Without a doubt, my generation has learned that life is brutally and unapologetically unfair.
From my point of view, this correlates with an epidemic of mental health issues. I don’t believe this is due to an outbreak of chemical imbalances in the brains of young people that can only be treated with drugs.
I think many of these mental health issues are due to unfortunate life situations. This is not to say that it’s a non-issue, or that it shouldn’t be taken seriously.
The inability to handle the inevitable suffering in our lives is a serious issue that needs to be addressed. In my opinion, the current mental health crisis is due largely to the influence nihilism has in popular culture.
During my own nihilistic phase, where I realized things will always suck and that I seemingly couldn’t do anything about it, I fell into a place of deep depression and anger.
Like most of my peers in similar positions, I self-medicated with various forms of escapism.
My line of thinking was this: Nothing really mattered, therefore my decisions really didn’t matter because the idea I could change the world or myself was an illusion. I fell into a state of mind where I only cared about my current experience.
After going through another round of trials and tribulations, I found myself struggling with the question “Why? Why is this worth it and why should I care?”.
Man’s Search For Meaning answered that question. Or to put it better, it gave me the tools to answer it for myself. If you could relate to any of my experiences described above, you owe it to yourself to read this book.
This is not a self-help book. This is about how to approach living your life formed by a psychiatrist who survived Auschwitz. If you feel that you are happy and your life is going great, you will learn valuable insights. If you’ve fallen deep into despair and see no way out, this book just might change your life.
Viktor Frankl was a psychiatrist held in Auschwitz who actively analyzed his own mental state and that of the prisoners and guards around him. The conclusions he came to are a must-read.
I’m not doing it justice, but to summarize it in one sentence, if you live your life with purpose than you have a much better chance at overcoming your personal struggles.
I wish I could take this book and jam it into everyone’s head. I truly believe it would make the world a better place, if not happier.
He also makes a number of observations not necessarily related to how one should live their lives, but of human nature in general.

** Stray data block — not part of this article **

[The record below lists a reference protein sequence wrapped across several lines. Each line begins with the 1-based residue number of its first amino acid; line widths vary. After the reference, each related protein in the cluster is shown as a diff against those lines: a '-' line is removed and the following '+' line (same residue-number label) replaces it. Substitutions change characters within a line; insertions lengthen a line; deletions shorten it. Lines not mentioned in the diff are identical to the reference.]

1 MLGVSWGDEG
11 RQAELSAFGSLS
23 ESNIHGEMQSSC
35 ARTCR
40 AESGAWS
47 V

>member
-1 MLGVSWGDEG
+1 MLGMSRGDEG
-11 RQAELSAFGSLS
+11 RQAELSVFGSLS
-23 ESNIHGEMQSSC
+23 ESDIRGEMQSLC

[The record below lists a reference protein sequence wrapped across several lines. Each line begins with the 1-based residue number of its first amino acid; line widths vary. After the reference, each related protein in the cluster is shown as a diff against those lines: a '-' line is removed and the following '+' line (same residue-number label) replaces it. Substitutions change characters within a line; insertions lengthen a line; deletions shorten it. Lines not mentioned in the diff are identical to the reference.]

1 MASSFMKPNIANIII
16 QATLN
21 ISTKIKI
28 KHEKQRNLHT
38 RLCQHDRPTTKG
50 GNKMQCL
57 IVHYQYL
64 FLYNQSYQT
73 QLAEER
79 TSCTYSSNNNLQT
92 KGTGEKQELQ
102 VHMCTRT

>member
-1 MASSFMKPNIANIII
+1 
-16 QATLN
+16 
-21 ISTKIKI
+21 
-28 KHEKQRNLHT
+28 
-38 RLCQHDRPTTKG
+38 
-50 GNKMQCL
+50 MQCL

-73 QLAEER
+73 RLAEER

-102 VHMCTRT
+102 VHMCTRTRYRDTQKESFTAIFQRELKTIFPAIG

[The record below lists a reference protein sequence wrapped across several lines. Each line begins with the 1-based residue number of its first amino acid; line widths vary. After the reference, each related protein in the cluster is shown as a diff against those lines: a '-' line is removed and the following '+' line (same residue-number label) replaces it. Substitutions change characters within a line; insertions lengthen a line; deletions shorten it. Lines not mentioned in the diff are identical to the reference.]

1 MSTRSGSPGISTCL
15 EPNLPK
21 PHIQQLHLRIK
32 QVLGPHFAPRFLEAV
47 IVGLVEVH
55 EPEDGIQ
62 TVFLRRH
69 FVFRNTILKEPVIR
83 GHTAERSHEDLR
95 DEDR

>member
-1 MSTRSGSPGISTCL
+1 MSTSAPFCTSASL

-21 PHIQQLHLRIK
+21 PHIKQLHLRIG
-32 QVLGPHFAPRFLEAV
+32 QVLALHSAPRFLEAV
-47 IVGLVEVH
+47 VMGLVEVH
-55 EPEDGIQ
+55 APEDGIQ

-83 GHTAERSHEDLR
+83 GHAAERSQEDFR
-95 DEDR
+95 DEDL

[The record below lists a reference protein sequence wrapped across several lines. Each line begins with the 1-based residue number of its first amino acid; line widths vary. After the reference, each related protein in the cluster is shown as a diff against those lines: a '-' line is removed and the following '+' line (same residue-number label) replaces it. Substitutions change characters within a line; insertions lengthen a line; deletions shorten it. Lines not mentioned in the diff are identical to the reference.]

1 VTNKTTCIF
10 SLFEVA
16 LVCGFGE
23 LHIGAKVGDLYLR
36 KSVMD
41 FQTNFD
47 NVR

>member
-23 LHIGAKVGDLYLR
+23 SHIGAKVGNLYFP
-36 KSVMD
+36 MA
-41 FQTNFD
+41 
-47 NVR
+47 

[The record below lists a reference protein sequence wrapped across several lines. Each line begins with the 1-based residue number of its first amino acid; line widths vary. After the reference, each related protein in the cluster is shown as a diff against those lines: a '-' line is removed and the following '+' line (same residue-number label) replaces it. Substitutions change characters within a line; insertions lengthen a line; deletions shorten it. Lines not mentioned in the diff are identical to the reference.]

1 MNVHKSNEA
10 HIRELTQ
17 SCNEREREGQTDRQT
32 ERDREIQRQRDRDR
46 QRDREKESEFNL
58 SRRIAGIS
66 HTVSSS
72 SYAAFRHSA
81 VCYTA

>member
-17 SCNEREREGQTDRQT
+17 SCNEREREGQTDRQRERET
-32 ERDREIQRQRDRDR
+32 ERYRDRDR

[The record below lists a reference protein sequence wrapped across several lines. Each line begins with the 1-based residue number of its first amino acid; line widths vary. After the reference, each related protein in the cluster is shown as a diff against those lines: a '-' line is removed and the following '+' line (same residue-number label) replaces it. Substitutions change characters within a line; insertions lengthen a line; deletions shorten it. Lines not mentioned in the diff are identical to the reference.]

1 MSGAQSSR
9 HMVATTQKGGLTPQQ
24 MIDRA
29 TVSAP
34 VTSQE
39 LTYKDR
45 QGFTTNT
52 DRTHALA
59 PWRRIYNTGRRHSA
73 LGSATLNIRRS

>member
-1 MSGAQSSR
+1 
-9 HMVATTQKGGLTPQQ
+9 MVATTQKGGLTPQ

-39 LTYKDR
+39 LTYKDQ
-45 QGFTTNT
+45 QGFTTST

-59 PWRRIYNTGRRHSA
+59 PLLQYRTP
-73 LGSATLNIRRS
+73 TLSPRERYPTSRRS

One that comes to mind, that is so important to hear in our polarized world, is that good and evil people exist in all groups (even your own social circle, political party, religion etc.)
Rather than talking about how the Nazis were evil and the prisoners were good, he points out that some Nazis did their best to save as many lives as they could, or at least reduce the prisoner’s suffering were they could. And some prisoners were as cruel as any camp guard.
Although there is no moral equivalency here between the prisoner and the guard.
The book advises that we should not be on guard for an abstract evil (white patriarchy, SJWs, republicans, globalists, whatever you prefer).
Instead, we have to be vigilant against the dark part of human nature present in each and every one of us.
I found this to be a strong rebuke to viewing life from a postmodernist worldview.
A Passage Worth Reading
“First of all, there is a danger inherent in the teaching of man’s “nothingbutness” the theory that man is nothing but the result of biological, psychological and sociological conditions, or the product of heredity and environment. Such a view makes a neurotic believe what he is prone to believe anyway, namely, that he is a pawn and victim of outer influences or inner circumstances.
This neurotic fatalism is fostered and strengthened by psychotherapy that denies that man is free. To be sure, a human being is a finite thing, and his freedom is restricted. It is not freedom from conditions, but it is freedom to take a stand toward the conditions.
As I once put it: “As a professor in two fields, neurology and psychiatry, I am fully aware of the extent to which man is subject to biological, psychological and sociological conditions. But in addition, to be a professor in two fields I am a survivor of four camps – concentration camps, that is- and as such I bear witness to the unexpected extent to which man is capable of defying and braving even the worst conditions conceivable.”
Man’s Search for Meaning confirmed something I learned the hard way in the last couple years of my life.
A life based on nihilism is impractical at it’s best, destructive at it’s worst.